Originally published on Sun April 14, 2013 11:04 am

In film and TV, pop culture references are meant to give a knowing nod to those in the audience who understand the joke. But in an increasingly segmented and diverse country, those jokes may be pulling in fewer laughs. This story originally aired on Morning Edition on Jan. 18, 2013.

Television
3:18 am
Fri April 5, 2013

As Audiences Shift To Cable, TV Programming Changes, Too

In recent years, high-profile cable TV dramas like AMC's Mad Men have helped to shift audiences and programming across all types of TV networks. (Pictured, from left: John Slattery, Jon Hamm and Vincent Kartheiser)
Michael Yarish / AMC

Originally published on Tue April 9, 2013 1:20 pm

Mad Men comes back for its sixth season Sunday at an opportune moment for basic cable. Last weekend, 25 million viewers combined watched The Bible and The Walking Dead on basic cable channels. That's more than triple the audience for The Good Wife on CBS that same night.

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All Tech Considered
3:23 am
Tue March 26, 2013

Why Are TV Remotes So Terrible?

The buttons, symbols and signs on many modern TV remotes make for one confusing user interface.
iStockphoto.com

Originally published on Tue March 26, 2013 10:25 am

Let's call it the baby sitter's dilemma.

If you go to someone's house and pick up the TV remote, chances are, you won't know how it works. You know the situation's bad when even a tech writer who also majored in physics at an Ivy League school is confused by her own TV remote.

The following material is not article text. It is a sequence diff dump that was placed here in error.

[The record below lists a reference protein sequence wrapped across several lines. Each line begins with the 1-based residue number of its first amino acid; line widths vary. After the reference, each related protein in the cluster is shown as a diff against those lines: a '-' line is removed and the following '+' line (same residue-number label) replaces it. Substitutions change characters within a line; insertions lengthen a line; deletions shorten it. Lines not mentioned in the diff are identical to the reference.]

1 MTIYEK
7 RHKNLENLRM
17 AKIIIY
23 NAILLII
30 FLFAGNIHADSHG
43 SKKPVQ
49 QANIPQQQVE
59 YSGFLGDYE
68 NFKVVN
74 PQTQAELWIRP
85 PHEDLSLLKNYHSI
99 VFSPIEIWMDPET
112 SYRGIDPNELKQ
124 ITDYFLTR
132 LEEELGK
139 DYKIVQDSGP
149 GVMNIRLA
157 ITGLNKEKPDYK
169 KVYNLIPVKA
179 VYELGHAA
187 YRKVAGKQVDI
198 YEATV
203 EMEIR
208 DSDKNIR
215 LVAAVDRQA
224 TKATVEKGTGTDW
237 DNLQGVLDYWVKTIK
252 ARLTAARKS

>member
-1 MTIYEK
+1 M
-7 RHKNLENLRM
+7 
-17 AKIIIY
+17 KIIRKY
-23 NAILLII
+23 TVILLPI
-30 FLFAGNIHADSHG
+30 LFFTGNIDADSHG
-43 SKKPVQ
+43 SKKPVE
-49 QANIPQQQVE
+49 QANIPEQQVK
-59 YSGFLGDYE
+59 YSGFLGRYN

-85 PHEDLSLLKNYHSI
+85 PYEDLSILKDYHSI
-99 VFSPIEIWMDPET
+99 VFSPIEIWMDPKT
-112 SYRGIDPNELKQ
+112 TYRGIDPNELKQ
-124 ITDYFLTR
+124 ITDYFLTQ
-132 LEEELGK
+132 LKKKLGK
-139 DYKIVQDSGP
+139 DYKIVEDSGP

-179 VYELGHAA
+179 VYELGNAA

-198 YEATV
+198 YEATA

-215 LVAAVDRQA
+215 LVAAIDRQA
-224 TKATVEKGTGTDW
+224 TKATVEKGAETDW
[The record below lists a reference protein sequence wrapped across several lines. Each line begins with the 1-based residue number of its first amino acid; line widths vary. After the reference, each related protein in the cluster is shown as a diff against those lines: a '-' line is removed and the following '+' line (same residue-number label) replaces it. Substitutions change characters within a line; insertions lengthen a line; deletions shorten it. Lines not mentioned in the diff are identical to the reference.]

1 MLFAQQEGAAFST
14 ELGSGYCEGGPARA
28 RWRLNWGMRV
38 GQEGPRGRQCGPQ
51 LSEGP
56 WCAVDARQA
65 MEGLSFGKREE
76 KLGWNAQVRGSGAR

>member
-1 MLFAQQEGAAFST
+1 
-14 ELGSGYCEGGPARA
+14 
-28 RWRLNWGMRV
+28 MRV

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U.S.
4:56 pm
Fri March 22, 2013

FCC Chairman Had Trouble Pleasing Interest Groups, Industry

Originally published on Thu March 28, 2013 7:17 pm

Transcript

MELISSA BLOCK, HOST:

The head of the Federal Communications Commission gathered his staff this morning, 1,700 people, to tell them this...

JULIUS GENACHOWSKI: I'm announcing that I'll be stepping down as chairman of the FCC in the coming weeks.

BLOCK: The FCC regulates your cell phone, your television and the companies that bring you the Internet. Here's NPR's Neda Ulaby.

NEDA ULABY, BYLINE: In this morning's speech to his staff, Julius Genachowski talked about how their work affects ordinary people.

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Architecture
3:19 pm
Sun March 17, 2013

2013 Pritzker Winner Toyo Ito Finds Inspiration In Air, Wind And Water

Dome in Odate (multipurpose dome), Odate-shi, Akita, Japan
Mikio Kamaya Toyo Ito & Associates, Architects

Originally published on Sun March 17, 2013 7:48 pm

Toyo Ito, a 71-year-old architect based in Japan, is the winner of the 2013 Pritzker Architecture Prize. The jury honored Ito for his more than four-decade career, in which he has created architecture that "projects an air of optimism, lightness and joy ... infused with both a sense of uniqueness and universality."